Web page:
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Title: Solid state 1D and 2D NMR spectroscopic investigations of conformational changes of metal phytate compounds

item He, Zhongqi
item ZHONG, JUNYAN - Old Dominion University
item Cheng, Huai

Submitted to: Meeting Abstract
Publication Type: Abstract Only
Publication Acceptance Date: 1/18/2012
Publication Date: 3/25/2012
Citation: He, Z., Zhong, J., Cheng, H.N. 2012. Solid state 1D and 2D NMR spectroscopic investigations of conformational changes of metal phytate compounds (abstract). American Chemical Society. Paper No. 167.

Interpretive Summary:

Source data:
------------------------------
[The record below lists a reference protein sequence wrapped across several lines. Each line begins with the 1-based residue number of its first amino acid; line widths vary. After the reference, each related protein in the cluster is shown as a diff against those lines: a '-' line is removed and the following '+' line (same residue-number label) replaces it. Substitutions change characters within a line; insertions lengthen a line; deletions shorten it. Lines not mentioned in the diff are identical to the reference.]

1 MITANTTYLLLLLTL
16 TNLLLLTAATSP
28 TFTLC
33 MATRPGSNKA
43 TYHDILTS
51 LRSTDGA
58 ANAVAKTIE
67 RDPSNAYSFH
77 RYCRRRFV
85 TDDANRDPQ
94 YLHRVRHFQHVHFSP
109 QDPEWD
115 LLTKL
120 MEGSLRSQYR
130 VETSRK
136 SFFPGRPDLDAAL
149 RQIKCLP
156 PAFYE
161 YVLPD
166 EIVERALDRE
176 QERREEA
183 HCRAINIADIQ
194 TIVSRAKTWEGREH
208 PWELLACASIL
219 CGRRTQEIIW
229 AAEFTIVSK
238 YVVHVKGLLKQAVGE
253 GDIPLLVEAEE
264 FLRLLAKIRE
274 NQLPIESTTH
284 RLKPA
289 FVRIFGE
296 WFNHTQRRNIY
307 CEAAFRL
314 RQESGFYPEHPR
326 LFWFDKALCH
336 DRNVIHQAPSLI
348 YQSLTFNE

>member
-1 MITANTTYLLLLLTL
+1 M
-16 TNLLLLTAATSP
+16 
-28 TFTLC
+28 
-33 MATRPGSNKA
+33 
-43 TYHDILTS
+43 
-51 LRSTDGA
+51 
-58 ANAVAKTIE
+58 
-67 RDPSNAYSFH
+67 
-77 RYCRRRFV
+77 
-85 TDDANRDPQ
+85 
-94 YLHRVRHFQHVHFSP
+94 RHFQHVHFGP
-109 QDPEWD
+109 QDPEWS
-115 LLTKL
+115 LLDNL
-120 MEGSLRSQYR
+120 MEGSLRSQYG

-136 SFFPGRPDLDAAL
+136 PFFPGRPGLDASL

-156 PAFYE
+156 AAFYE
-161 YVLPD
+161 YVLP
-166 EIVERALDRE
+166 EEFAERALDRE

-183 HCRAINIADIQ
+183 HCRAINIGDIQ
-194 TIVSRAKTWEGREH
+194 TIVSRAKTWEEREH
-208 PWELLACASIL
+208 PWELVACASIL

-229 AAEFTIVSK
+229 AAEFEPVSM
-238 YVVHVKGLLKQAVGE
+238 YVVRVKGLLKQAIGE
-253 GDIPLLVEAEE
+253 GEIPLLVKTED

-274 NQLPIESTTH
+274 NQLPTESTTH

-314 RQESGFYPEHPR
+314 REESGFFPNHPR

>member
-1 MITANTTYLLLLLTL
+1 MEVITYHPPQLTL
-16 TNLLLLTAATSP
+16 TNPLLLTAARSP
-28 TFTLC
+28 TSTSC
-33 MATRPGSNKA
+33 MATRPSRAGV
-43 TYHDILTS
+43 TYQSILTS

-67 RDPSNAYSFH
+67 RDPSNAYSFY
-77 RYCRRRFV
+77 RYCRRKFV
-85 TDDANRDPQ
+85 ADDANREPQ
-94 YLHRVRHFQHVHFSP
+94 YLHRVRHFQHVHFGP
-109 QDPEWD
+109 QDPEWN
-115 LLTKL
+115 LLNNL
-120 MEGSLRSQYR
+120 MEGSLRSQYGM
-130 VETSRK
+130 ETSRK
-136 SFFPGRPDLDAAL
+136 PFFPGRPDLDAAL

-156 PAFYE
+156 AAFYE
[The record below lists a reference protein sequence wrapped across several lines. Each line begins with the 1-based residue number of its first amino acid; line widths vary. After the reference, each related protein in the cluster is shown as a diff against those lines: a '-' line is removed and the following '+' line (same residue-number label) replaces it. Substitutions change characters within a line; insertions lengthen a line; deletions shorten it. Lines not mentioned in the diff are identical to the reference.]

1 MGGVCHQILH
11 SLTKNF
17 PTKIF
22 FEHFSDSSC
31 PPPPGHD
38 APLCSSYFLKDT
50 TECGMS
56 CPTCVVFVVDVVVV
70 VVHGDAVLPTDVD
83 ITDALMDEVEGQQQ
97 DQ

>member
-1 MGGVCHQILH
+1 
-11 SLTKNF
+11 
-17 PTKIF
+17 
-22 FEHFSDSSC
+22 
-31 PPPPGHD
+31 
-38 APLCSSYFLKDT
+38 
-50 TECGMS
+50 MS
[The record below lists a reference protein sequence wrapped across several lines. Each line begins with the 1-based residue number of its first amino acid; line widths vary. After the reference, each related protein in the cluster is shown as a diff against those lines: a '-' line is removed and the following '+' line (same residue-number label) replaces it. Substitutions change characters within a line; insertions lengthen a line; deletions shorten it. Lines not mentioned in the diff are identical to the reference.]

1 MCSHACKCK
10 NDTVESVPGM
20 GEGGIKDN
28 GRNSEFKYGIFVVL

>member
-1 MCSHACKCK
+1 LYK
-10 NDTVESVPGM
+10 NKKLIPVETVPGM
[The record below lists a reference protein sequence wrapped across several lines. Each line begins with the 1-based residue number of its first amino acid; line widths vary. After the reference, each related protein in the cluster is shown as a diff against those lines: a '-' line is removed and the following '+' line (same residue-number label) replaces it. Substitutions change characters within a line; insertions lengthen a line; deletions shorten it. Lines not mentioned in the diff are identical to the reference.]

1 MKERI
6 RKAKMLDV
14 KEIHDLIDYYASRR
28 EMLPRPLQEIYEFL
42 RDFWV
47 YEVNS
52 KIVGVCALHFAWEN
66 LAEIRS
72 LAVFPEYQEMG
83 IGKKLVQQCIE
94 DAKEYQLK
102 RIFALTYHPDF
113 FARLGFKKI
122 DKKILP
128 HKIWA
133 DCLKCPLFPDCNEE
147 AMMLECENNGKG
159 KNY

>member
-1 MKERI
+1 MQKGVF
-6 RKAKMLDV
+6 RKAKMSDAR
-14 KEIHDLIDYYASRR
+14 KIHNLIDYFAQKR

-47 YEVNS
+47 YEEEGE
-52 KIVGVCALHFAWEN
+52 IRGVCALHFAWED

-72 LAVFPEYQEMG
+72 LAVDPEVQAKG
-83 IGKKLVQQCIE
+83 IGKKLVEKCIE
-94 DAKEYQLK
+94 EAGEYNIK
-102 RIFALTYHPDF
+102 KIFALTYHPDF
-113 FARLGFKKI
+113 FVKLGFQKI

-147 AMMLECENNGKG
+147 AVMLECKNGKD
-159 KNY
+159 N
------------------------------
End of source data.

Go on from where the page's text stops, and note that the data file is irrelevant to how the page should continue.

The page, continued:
Technical Abstract: Phytate (myo-inositol-1,2,3,4,5,6-hexakisphosphate) (IP6) is the major organic phosphorus component in ceral grains, legumes and seeds high in oil. The high chelating ability of phytate decreases the nutritional availabilty of dietary metal ions (e.g., Ca2+, Fe3+ and Zn2+). Phytate could also decrease the affinity of hemoglobin for oxygen due to its very tight binding to deoxyhemoglobin. On the plus side, a novel anticancer function of phytae has been shown both in vivo and in vitro. Phytate exists in two conformations: a structure involving one axial and five equatorial phosphates (1a/5e) and a structure involving an inverted 5a/1e. As yet, no information is available on the conformational forms of different metal-phytate compounds. Consequently, we investigated the spectral features of nine representative metal-phytate compounds by solid state 1D 13C cross polarization magic angle spinning (CPMAS) and 2D 13C-1H heteronuclear correlation (HETCOR) NMR analysis. A broad resonance peak appeared in all 1D 13C NMR spectra of monovalent, divalent, and trivalent metal-phytate compounds, which could be deconvoluted to two separate peaks. 2D HETCOR clearly showed distinct proton peaks for hydrogens connected to carbons on the ring and in P-O-H bonds in K2H10IP6, KMgH9IP6, and K4Mg2H4IP6. Thus, based on the known structures of myo-inositol and Na phytate, we propose the presence of various deformed 1a/5e and 5e/1a conformations in these solid metal-phytate compounds. Structural information derived from this work contributed to a better understanding of the phyate-metal interaction mechanism.